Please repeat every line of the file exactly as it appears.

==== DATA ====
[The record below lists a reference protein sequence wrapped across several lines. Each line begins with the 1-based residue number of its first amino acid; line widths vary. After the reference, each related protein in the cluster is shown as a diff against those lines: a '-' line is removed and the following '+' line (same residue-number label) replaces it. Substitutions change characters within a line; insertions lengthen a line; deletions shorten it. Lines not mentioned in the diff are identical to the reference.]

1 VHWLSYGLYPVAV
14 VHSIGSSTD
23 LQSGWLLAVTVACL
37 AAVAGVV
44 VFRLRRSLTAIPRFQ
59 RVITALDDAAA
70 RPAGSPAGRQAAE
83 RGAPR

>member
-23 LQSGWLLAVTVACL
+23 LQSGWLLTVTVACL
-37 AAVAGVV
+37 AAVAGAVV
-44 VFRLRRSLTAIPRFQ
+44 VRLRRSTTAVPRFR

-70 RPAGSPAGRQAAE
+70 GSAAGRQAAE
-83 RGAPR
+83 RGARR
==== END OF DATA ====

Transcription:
[The record below lists a reference protein sequence wrapped across several lines. Each line begins with the 1-based residue number of its first amino acid; line widths vary. After the reference, each related protein in the cluster is shown as a diff against those lines: a '-' line is removed and the following '+' line (same residue-number label) replaces it. Substitutions change characters within a line; insertions lengthen a line; deletions shorten it. Lines not mentioned in the diff are identical to the reference.]

1 VHWLSYGLYPVAV
14 VHSIGSSTD
23 LQSGWLLAVTVACL
37 AAVAGVV
44 VFRLRRSLTAIPRFQ
59 RVITALDDAAA
70 RPAGSPAGRQAAE
83 RGAPR

>member
-23 LQSGWLLAVTVACL
+23 LQSGWLLTVTVACL
-37 AAVAGVV
+37 AAVAGAVV
-44 VFRLRRSLTAIPRFQ
+44 VRLRRSTTAVPRFR

-70 RPAGSPAGRQAAE
+70 GSAAGRQAAE
-83 RGAPR
+83 RGARR